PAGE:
Sorolla was too humane for Catholics and he only attended to these matters for a few years, because during his stay in Rome he moved to Pais with his friend Pedro Gil and found in the interest of the French market for the social reality of the most disadvantaged a reason that would hit full throttle in the 1990s. Then, with the turn of the century, he would once again alter his attentions to definitely focus on portraying the comfortable lives of his clients.

On The burial of Christ the Valencian painter refined the drama against academic taste to the maximum. Christ has his head cocked, wrapped in the shroud and with his mouth ajar. The only two characters who exaggerate their gesture when they bring themselves, one, their hands to their face and the other, when they fall on their knees. Thanks to the photograph in which we see him working in his studio in Rome, accompanied by Pedro Gil and a model, we can see how in the final version he has erased most of the characters and made the pain of the Virgin and Saint more evident. Juan more obvious. In the late afternoon, amid the mist, the muddy ground, the silence and the pain, in a landscape on the outskirts of the city. There is more atmosphere than encouragement.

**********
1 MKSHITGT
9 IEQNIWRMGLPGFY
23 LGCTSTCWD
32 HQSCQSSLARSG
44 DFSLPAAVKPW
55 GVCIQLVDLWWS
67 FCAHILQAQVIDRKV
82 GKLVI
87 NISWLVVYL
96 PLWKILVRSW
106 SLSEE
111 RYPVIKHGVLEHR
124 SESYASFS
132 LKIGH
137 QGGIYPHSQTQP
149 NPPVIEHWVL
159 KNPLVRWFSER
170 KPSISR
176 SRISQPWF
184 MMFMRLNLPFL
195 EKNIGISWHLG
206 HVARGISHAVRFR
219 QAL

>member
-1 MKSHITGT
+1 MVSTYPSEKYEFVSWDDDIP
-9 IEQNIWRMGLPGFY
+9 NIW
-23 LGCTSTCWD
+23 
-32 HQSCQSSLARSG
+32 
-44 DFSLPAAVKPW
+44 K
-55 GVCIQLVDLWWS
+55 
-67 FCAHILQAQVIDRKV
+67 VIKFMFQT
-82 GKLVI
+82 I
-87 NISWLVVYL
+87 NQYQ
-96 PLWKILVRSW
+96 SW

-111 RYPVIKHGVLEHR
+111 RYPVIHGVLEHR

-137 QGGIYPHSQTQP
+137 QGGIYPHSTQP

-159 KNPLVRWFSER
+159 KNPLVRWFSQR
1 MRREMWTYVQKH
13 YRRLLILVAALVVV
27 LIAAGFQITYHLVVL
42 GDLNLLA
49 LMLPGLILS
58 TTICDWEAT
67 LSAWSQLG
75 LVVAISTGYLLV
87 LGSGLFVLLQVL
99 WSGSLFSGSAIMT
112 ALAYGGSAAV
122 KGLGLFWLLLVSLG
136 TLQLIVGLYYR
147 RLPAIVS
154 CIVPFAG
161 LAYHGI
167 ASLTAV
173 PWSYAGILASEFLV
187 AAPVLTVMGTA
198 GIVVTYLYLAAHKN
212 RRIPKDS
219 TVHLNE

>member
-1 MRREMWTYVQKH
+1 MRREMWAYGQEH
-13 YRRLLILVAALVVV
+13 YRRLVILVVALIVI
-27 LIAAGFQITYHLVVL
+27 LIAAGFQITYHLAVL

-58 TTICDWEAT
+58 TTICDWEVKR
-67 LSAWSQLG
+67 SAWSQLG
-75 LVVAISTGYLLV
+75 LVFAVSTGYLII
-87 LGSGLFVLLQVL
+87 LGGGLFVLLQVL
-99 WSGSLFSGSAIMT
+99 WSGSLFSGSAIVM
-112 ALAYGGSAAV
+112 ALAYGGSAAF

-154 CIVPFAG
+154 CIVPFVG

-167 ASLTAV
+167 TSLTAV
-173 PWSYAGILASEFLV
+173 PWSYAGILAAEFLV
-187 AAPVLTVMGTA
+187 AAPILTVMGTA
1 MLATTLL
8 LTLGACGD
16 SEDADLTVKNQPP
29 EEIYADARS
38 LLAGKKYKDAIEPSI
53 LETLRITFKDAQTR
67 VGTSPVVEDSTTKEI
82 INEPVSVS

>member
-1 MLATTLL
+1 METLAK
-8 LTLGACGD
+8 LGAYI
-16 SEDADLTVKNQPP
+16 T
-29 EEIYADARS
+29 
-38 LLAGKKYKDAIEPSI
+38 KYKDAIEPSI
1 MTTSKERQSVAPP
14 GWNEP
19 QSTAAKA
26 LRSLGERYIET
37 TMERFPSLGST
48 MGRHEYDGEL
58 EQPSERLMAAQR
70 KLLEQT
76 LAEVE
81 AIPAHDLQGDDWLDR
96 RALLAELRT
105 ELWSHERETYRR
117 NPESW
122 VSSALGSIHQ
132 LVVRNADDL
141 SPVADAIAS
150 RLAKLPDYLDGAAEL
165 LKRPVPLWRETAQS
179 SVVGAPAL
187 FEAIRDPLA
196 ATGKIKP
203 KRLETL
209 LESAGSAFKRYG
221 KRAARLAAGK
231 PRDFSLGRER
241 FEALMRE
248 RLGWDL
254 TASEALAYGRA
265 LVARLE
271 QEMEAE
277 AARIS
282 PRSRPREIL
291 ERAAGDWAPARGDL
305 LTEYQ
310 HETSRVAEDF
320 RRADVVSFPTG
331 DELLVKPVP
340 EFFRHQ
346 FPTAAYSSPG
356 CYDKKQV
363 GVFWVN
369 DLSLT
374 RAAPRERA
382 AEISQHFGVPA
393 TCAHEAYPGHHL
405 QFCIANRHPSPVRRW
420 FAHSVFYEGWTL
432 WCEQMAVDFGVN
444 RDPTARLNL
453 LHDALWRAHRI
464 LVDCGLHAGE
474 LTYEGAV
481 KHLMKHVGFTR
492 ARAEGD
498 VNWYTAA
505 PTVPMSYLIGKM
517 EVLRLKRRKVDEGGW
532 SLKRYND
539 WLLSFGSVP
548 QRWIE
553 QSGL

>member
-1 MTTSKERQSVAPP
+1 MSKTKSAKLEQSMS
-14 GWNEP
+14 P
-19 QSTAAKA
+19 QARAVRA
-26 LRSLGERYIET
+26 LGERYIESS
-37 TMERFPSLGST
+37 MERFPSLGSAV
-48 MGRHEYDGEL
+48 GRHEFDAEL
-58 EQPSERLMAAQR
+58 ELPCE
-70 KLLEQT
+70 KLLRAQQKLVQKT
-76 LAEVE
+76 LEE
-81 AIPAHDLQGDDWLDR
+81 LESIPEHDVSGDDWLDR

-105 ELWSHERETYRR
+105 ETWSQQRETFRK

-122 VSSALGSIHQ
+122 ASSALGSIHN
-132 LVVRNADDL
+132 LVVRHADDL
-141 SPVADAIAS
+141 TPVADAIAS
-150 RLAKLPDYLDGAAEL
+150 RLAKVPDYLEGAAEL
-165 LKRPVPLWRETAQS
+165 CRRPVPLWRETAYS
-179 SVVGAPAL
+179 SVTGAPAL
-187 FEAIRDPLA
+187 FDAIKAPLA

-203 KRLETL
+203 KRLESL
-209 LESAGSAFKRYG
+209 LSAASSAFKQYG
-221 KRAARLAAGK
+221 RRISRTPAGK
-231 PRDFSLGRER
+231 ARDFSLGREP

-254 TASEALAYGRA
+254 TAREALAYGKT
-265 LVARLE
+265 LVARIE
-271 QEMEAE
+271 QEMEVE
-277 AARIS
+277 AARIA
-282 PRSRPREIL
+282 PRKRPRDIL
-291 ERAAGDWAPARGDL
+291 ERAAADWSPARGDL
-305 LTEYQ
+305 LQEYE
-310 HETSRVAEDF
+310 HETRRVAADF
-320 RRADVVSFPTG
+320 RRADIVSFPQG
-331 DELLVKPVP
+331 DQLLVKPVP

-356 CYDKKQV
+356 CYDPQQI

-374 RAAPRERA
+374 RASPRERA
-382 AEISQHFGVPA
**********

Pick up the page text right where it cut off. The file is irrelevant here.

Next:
The melodramatic exaggerations, the screams and the revelry were the reason for the greatest recognition of the jury of the National Exhibition of Fine Arts that year. The sack of Rome, by Francisco Javier Amérigo Aparici, is the complete opposite of Sorolla’s work: pure operetta and astrakhan, in which the author moved away from the triumphant passages of Spanish nationalist propaganda to portray how Carlos V’s troops burst into a drunken Roman church. The young Sorolla in 1887 sent an order to the Sorolla of the future and banished the biblical from his interests on a large scale. He was always a painter of reality and the earthly.